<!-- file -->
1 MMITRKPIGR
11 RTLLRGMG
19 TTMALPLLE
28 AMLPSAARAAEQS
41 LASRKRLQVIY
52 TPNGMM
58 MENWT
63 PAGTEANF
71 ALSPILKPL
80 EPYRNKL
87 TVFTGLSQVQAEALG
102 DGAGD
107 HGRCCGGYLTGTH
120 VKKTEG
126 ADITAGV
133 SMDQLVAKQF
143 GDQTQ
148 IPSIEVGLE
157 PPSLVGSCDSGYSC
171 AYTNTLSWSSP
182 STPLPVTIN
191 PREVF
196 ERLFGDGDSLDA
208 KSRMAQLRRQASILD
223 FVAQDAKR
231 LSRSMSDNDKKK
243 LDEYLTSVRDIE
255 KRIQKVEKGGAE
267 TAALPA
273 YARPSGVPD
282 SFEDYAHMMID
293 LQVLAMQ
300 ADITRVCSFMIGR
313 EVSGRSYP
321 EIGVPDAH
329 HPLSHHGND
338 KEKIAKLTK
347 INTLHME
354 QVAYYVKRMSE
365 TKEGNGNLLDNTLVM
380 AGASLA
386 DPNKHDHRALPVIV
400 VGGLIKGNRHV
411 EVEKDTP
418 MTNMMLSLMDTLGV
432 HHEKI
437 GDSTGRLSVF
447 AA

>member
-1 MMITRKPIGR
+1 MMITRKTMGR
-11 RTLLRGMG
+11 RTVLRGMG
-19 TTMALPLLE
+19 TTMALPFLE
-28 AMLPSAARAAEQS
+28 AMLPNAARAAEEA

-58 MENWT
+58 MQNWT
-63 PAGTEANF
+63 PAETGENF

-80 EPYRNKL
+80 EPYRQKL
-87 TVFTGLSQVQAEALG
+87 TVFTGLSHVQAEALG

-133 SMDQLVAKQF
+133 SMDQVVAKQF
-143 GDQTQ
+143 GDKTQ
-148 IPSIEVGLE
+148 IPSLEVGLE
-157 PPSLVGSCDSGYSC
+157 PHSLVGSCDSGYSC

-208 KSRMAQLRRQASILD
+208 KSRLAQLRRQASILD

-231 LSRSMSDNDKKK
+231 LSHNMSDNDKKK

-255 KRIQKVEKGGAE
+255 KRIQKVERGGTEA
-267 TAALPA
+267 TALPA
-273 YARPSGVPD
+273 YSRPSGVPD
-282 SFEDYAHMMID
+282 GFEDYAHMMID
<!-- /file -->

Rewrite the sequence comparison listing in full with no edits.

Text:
1 MMITRKPIGR
11 RTLLRGMG
19 TTMALPLLE
28 AMLPSAARAAEQS
41 LASRKRLQVIY
52 TPNGMM
58 MENWT
63 PAGTEANF
71 ALSPILKPL
80 EPYRNKL
87 TVFTGLSQVQAEALG
102 DGAGD
107 HGRCCGGYLTGTH
120 VKKTEG
126 ADITAGV
133 SMDQLVAKQF
143 GDQTQ
148 IPSIEVGLE
157 PPSLVGSCDSGYSC
171 AYTNTLSWSSP
182 STPLPVTIN
191 PREVF
196 ERLFGDGDSLDA
208 KSRMAQLRRQASILD
223 FVAQDAKR
231 LSRSMSDNDKKK
243 LDEYLTSVRDIE
255 KRIQKVEKGGAE
267 TAALPA
273 YARPSGVPD
282 SFEDYAHMMID
293 LQVLAMQ
300 ADITRVCSFMIGR
313 EVSGRSYP
321 EIGVPDAH
329 HPLSHHGND
338 KEKIAKLTK
347 INTLHME
354 QVAYYVKRMSE
365 TKEGNGNLLDNTLVM
380 AGASLA
386 DPNKHDHRALPVIV
400 VGGLIKGNRHV
411 EVEKDTP
418 MTNMMLSLMDTLGV
432 HHEKI
437 GDSTGRLSVF
447 AA

>member
-1 MMITRKPIGR
+1 MMITRKTMGR
-11 RTLLRGMG
+11 RTVLRGMG
-19 TTMALPLLE
+19 TTMALPFLE
-28 AMLPSAARAAEQS
+28 AMLPNAARAAEEA

-58 MENWT
+58 MQNWT
-63 PAGTEANF
+63 PAETGENF

-80 EPYRNKL
+80 EPYRQKL
-87 TVFTGLSQVQAEALG
+87 TVFTGLSHVQAEALG

-133 SMDQLVAKQF
+133 SMDQVVAKQF
-143 GDQTQ
+143 GDKTQ
-148 IPSIEVGLE
+148 IPSLEVGLE
-157 PPSLVGSCDSGYSC
+157 PHSLVGSCDSGYSC

-208 KSRMAQLRRQASILD
+208 KSRLAQLRRQASILD

-231 LSRSMSDNDKKK
+231 LSHNMSDNDKKK

-255 KRIQKVEKGGAE
+255 KRIQKVERGGTEA
-267 TAALPA
+267 TALPA
-273 YARPSGVPD
+273 YSRPSGVPD
-282 SFEDYAHMMID
+282 GFEDYAHMMID